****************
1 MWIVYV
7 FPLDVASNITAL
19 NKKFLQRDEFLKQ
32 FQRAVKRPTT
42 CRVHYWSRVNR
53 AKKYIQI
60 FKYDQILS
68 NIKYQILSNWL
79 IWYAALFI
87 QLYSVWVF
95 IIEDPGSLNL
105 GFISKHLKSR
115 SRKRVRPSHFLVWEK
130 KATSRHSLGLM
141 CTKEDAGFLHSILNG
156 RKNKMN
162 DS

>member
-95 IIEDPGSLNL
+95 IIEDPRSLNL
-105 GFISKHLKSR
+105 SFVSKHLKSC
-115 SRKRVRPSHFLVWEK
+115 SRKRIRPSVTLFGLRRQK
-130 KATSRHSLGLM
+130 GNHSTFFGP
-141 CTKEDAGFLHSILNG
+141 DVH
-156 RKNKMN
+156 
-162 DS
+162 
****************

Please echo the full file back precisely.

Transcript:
1 MWIVYV
7 FPLDVASNITAL
19 NKKFLQRDEFLKQ
32 FQRAVKRPTT
42 CRVHYWSRVNR
53 AKKYIQI
60 FKYDQILS
68 NIKYQILSNWL
79 IWYAALFI
87 QLYSVWVF
95 IIEDPGSLNL
105 GFISKHLKSR
115 SRKRVRPSHFLVWEK
130 KATSRHSLGLM
141 CTKEDAGFLHSILNG
156 RKNKMN
162 DS

>member
-95 IIEDPGSLNL
+95 IIEDPRSLNL
-105 GFISKHLKSR
+105 SFVSKHLKSC
-115 SRKRVRPSHFLVWEK
+115 SRKRIRPSVTLFGLRRQK
-130 KATSRHSLGLM
+130 GNHSTFFGP
-141 CTKEDAGFLHSILNG
+141 DVH
-156 RKNKMN
+156 
-162 DS
+162 